I can’t share the layout they wanted to use, but frankly, it was not something that I would want potential clients to think that I designed. It was far removed from anything I would conceivably do, and I’d be uncomfortable being tagged as its designer.

  10. The way that I work is that I meet with a client as a pre-consultation for an hour and a half and we discuss their business, their audience, their budget, look at websites they like and dislike and generally get a good feel for each other.

    After this I write up a communication brief to make sure that we’re on the same page. They approve it, then I write up a quote detailing everything we’ve discussed – if they approve that, they sign a contract.

    Then I prepare 3-4 layouts based on all of their input. In this case we had another 1.5 hour meeting before I did this to go over likes and dislikes. They sent me links to websites they liked and disliked too and I used all of this information to put together four very different layouts that ’emulated walking into their brick-and-mortar store’ in one way or another.

    I don’t what more I could do to make sure that I understand what a client wants. What they decided to go with was very different than my understanding of what they wanted, and it didn’t meet the criteria they specified all along the way, at least not to my mind.

  11. I find in my experience that the client is “always” the boss. I am his or her servant. I must say however, that as we know, “beauty is in the eye of the beholder.” What you and I think as a web designer is not often the same as what the non techy business owner thinks. Thus, like you I start with a pre-design conference, gather the materials they want used, even suggest a small focus group to help conceptulaize their site and then build three templates to choose from as a starting point. The client almost always makes changs significantly once the site starts to take shape. But to me, thats not an offense but an opportunity to make him or her happier with me as a vendor.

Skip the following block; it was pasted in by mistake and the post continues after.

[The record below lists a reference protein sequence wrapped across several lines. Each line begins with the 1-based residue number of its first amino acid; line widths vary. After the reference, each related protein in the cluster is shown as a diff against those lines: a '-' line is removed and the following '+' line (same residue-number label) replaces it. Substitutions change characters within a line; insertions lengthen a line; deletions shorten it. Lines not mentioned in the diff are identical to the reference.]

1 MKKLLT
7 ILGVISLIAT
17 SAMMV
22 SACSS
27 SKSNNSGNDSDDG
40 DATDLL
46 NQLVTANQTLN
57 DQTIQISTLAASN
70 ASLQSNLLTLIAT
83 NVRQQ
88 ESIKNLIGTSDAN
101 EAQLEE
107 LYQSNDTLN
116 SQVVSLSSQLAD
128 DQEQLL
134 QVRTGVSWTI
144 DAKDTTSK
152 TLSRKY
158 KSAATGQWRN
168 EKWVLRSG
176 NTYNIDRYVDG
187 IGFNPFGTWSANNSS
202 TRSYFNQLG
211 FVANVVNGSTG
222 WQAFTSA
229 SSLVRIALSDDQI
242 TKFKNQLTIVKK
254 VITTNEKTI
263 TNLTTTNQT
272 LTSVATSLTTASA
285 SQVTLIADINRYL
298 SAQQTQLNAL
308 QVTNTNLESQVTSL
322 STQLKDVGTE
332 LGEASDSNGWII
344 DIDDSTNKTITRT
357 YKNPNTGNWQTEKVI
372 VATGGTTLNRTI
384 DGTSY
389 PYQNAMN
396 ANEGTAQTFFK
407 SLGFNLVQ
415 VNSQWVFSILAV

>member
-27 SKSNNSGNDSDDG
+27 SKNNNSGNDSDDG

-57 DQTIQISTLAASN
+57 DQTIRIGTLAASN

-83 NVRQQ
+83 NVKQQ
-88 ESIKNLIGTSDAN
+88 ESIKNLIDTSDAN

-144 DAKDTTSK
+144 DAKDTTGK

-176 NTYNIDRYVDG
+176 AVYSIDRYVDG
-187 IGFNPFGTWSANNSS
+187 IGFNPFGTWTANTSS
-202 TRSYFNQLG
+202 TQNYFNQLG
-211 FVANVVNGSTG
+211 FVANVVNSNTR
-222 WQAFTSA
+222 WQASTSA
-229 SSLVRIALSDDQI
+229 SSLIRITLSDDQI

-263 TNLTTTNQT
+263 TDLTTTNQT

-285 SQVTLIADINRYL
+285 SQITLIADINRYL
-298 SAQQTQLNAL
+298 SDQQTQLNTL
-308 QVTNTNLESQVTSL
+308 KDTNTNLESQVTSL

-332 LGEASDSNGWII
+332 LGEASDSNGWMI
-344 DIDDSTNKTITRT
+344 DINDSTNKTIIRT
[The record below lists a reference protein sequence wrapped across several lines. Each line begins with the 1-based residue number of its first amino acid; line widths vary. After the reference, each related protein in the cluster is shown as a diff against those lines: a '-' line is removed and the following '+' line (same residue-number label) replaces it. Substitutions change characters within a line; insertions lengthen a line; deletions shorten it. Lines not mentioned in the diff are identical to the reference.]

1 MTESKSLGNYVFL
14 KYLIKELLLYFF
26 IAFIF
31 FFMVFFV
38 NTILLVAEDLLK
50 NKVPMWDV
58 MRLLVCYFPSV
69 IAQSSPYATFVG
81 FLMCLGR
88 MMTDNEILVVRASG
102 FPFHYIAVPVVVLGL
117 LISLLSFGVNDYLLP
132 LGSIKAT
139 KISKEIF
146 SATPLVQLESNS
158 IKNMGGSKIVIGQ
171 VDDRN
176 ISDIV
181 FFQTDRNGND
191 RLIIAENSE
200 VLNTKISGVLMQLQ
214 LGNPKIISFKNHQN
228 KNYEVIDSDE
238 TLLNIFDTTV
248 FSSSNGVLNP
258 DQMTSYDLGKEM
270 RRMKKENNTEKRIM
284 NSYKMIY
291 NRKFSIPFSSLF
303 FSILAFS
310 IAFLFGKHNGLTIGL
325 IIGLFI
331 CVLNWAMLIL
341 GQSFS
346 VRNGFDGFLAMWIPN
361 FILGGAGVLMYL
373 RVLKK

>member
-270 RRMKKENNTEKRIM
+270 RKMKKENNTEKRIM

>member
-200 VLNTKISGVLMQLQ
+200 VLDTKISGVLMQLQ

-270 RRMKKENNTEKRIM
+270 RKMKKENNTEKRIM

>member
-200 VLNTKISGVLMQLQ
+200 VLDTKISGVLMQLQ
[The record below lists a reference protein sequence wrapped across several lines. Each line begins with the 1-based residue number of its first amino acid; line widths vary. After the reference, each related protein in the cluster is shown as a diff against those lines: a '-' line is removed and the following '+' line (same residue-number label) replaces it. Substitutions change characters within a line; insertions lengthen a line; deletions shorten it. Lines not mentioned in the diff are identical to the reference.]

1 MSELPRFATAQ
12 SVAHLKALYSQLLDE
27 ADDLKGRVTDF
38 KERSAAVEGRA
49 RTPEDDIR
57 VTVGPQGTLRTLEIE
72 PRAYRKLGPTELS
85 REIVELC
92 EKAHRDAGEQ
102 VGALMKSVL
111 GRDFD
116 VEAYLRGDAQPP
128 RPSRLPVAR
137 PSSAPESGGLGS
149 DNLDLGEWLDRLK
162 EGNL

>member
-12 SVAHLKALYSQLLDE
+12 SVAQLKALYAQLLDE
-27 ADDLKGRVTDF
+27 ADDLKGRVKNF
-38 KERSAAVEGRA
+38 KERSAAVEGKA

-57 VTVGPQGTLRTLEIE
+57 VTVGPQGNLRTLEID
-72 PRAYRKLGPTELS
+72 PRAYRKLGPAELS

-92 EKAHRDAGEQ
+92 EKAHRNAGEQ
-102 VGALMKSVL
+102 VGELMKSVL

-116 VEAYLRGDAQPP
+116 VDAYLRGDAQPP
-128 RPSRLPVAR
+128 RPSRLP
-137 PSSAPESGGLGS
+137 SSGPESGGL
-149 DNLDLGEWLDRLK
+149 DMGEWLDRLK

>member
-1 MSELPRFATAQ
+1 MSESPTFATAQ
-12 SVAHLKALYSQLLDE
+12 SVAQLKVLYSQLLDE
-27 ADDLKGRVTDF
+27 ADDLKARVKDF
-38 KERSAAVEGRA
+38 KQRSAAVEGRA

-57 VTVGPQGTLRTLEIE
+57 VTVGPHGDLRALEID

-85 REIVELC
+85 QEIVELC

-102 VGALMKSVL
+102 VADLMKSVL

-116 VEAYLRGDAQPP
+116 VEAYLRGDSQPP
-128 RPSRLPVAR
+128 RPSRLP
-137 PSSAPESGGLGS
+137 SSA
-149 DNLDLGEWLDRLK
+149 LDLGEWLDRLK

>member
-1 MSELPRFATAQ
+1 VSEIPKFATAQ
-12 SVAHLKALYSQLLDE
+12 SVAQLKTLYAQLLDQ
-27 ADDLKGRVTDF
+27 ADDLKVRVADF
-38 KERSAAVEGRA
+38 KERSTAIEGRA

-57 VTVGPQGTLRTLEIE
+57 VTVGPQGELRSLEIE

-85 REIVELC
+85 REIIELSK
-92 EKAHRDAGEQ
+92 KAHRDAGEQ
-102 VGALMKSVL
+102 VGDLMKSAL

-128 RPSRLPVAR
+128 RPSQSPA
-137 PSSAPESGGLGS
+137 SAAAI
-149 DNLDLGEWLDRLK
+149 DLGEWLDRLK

As I hold their hands, answer their redundant and often elementary ideas, I find that once they trust my judgement, then I can guide them back to a better design or add tools they really need but may not want. The bottom line is that from the outset we have a scope of a job and budget established. In the agreement, I carefully outline that any substantive changes are cause for additional charges because the new work is outside the original job scope.

    In most cases, this is a reason why some of my sites get higher and higher costs. Not because of charging high fees, but because of the many changes they expect me to work around.

    My perspective in such cases is always “the customer knows best” what he or she wants. My job is to make the web site look like they think it should look. Too many designers design for their portfolio vs what the client wants or needs.

    I think my approach is why many of my clients have been with me for 6 – 10 years, with each having gone through a number of site changes and design changes along the way. Each change means money in my bank account.

  12. Ken – don’t you think that as web designers we have a responsibility to tell the client when something may be a problem?

    In this situation, it was not that the changes they wanted weren’t aesthetic enough for my portfolio. It was that they hired me to help them get their retail business going online, and as a successful online retailer since 1998, in my opinion what they wanted was going to work against them.

    I think my responsibility was to try to convey that, as gently as possible. I want my clients to be successful.